Hales never expected to be a professional cricketer, though he was brought up in a sports-mad family of some accomplishment. His grandfather, Dennis Hales, took a young Rod Laver to five sets in a qualifying match for Wimbledon in the 1950s, but was on the wrong end of the fifth.
Young Alex was not an especially outstanding schoolboy and, although he played in age-group sides for Buckinghamshire, he failed a trial with Middlesex. But his fearless attacking was evident early.
He may be the only batsman in history to have hit 52 runs in an over. It happened in a T20 competition on the Nursery Ground at Lord's, featuring four teams from London County. His side needed 78 to win from the final two overs. Hales hit eight successive sixes, including three off no-balls, and four from the final ball – meaning that 55 was scored from the over in all.
Hales eventually joined Nottinghamshire when one of his dad's friends who was a friend of the county's captain, Jason Gallian, fixed him up with a trial. Notts realised his potential for Twenty20, which they take extremely seriously.
He was in a spot of disciplinary bother early in the season when he was fined for being late on parade for a game against Middlesex. It is to his credit that he is not blaming anybody else, but it also illustrates what an effect cricket can have on its practitioners. At the time Hales was in no sort of form.
"All I can put it down to is a young lad being a bit immature," he said. "I had a bad couple of weeks and I stayed out longer than I should have done. I was not in a great place. I'd just got out five overs before close of play. I was ticked off. I made a massive cock-up. My phone ran out of battery and I overslept my alarm. All I can do is learn from it. The coaches say it is in the past. They had a stern word with me. It was a poor decision for me to do it but, hopefully, I have learnt from it and come back a better person."
Although the World Twenty20 is his immediate ambition, Hales, like others in the T20 generation, wants to play Test cricket. But he needs bigger scores and it seems that the shorter form is affecting the longer form. For the second season in succession he is struggling to turn good starts into something more substantial after apparently having broken that particular barrier last year.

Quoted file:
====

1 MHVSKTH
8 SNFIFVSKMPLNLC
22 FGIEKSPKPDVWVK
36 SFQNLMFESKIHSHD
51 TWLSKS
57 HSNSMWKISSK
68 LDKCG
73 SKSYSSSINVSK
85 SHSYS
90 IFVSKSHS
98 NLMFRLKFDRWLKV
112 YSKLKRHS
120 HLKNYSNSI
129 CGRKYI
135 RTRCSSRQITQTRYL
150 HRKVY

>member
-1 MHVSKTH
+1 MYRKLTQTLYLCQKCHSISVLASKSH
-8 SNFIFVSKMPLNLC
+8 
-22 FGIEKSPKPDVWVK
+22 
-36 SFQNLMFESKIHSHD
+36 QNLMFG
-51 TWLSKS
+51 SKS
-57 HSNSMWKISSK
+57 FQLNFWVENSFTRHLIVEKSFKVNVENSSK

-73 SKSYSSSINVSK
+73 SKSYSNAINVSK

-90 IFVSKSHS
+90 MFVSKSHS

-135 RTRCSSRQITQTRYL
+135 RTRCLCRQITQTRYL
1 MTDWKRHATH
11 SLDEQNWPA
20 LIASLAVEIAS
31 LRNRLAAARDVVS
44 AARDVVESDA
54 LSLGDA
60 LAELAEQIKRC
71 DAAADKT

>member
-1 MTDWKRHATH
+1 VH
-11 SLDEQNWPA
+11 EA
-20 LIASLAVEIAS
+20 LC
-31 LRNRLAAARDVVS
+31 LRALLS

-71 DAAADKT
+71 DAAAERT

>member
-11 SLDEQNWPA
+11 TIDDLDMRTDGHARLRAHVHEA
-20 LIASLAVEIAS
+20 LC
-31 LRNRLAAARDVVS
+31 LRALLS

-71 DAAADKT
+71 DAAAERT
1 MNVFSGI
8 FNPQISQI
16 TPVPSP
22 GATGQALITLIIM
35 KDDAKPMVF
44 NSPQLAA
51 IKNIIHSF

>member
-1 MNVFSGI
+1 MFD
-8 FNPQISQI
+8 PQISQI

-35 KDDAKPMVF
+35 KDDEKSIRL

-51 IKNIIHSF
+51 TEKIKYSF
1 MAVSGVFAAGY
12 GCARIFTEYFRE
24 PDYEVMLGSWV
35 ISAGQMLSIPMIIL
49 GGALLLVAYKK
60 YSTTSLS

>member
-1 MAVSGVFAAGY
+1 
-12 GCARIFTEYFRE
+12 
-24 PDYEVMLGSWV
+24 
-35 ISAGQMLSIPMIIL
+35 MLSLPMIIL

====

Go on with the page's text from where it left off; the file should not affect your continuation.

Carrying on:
"It is very frustrating, especially as an opening batsman at Trent Bridge, where if you get in you've really got to knuckle down and convert starts into hundreds," he said. "That has been the frustration this year. There are still eight games left in the season and I think I can push on and make four hundreds. That is definitely what I am trying to do because I don't want to be labelled a one-day player.
"At the moment the stats would say my game is more suited to Twenty20 but I continue to work hard on my four-day game and it is something the club takes as the most serious competition. At the forefront of my aims is to play Test cricket.
"That and a Twenty20 hundred, perhaps in the World Cup."
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Alex Hales: Factfile
Born 3 January, 1989, Hillingdon, Middlesex.
Early career At the age of 16, he hit 52 runs off an over playing at London County Cricket Club's Founders Day on the Nursery Ground at Lord's in 2005.
County Played for Buckinghamshire in Minor Counties, but signed for Notts in 2008. Hit his highest score of 184 against Somerset in July 2011. Current first-class average: 37.52. 2011 PCA Young Player of the Year.
Accepted a sanction from Nottinghamshire earlier this year for a "breach of club discipline".
International Represented England at Under-19 and at Lions level. Has five Twenty20 international caps for the full team.Reuse content